The next Five Years of Higher Education in India

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30 November 2012 12:00 pm

India’s higher education enrolment has been rising rapidly, recently surpassing that of the United States. Current enrolments of up to 26 million people now exceed the population of Australia. With a significantly larger youth population than China (374 million people under age of 15 years against 262 million in China), India’s higher education enrolment is destined to surpass that of China in the next few years.

A closer look however at the nature of this growth, its quality, and relevance, reveals the unpleasant underbelly of the country’s higher education system. Much of the recent growth has been fuelled by the tuition-based private provision of uneven quality. The bulk of the enrolment is the state universities and colleges that are grossly underfunded and badly managed with much political interference, even in purely academic matters. At the national level, several legislations that aim to provide a new regulatory framework for higher education are stuck in the Parliament. Faced with an uncertain future, the existing regulatory bodies are demotivated and on the verge of collapse.

In the context of the above grim realities; India’s twelfth plan for higher education has been formulated. The plan recognises these limitations and limitations of financial resources in the face of competing demands. It has a bouquet of creative proposals to address several of the challenges faced by India’s higher education. India’s large and young population is its most valuable asset and the country’s economic future and the well-being of its citizens solely rests on educating its youth so that they contribute to its growth and productivity. The presentation The Next 5 years of Higher Education in India will provide a preview of these proposals with a view to solicit guidance and support for implementation.

Pawan Agarwal is the Emerging Leader Fellow at the Australia India Institute. He is a senior civil servant from India and currently Adviser, Higher Education and Culture in the Planning Commission, where he steered formulation of India’s Twelfth Plan for higher education and culture. He earlier worked as Director in the Ministry of HRD and Financial Advisor at the University Grants Commission.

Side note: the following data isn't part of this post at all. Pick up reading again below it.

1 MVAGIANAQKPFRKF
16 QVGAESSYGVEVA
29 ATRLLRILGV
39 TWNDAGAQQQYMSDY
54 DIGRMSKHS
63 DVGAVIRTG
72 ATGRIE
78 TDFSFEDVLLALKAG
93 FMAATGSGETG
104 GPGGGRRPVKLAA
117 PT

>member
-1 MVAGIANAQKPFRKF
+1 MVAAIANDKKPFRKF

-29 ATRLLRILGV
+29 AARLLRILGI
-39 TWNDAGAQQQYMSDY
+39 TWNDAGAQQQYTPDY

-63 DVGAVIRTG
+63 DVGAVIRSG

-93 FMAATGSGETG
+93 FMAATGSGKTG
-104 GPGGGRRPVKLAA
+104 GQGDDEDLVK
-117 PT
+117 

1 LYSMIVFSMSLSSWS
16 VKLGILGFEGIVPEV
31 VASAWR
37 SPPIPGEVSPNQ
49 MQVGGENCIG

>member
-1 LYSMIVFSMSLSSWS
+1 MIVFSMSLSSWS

Earlier, he fostered several initiatives and innovations in higher education at the national level, such as the Indian National Digital Library for Science and Technology, the National Programme for Technology Enhanced Learning, and the Aii Indian Engineering Entrance Examination. He was Fulbright New Century Scholar at Harvard University and Emory University, visiting scholar and fellow at ICRIER, New Delhi and at the Centre for the Study of Higher Education, University of Melbourne.

He has conducted studies for the World Bank, the Asian Development Bank, the Association of Commonwealth Universities, the Inter-American Development Bank, the South Asia Network of Economic Research Institutions, the Observatory for the Borderless Education, and the Indian Council for International Economic Research. He has published on a range of higher education issues in India and comparative perspectives in the South Asian context.  His book Indian Higher Education: Envisioning the Future (2009) is an authoritative and well-regarded book on India’s higher education system.